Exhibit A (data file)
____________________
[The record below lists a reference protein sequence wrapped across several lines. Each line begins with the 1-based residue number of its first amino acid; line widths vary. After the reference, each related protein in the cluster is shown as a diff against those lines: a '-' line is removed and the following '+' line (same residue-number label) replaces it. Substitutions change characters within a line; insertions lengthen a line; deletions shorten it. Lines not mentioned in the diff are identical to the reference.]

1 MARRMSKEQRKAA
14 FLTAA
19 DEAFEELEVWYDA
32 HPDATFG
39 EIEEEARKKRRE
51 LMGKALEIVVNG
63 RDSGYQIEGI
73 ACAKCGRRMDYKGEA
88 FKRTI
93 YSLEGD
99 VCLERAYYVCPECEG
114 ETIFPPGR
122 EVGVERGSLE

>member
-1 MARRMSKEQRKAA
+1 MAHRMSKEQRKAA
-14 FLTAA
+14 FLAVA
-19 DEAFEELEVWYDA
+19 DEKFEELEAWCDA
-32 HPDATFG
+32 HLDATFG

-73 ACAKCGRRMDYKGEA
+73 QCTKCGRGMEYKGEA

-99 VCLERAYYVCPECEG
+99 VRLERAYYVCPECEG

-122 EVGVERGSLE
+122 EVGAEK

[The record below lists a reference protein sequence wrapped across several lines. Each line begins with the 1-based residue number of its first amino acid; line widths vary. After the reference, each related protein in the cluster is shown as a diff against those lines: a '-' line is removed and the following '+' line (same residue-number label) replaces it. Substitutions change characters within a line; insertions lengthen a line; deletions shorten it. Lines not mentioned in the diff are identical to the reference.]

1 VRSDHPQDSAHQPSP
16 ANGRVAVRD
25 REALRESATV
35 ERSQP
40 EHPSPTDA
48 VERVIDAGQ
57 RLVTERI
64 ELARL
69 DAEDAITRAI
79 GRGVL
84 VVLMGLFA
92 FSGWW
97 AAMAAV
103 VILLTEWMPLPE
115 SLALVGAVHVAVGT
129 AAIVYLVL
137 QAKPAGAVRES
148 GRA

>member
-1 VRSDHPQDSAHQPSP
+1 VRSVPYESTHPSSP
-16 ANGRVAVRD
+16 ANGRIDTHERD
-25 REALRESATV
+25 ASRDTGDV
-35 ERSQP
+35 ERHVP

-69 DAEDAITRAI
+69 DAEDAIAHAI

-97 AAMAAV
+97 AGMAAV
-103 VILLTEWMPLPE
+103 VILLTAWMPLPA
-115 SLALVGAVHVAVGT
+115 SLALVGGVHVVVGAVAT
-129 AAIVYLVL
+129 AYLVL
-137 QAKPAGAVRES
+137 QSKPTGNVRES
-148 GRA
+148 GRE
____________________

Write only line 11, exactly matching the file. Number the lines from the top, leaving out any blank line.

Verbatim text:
93 YSLEGD